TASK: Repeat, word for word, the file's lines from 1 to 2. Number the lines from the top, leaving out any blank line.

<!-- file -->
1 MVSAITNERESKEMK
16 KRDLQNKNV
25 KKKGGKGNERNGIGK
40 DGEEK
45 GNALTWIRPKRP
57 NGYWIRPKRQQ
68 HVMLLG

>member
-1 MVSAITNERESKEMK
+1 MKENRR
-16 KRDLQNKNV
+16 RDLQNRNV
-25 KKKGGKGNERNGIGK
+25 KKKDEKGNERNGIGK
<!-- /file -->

1 MVSAITNERESKEMK
16 KRDLQNKNV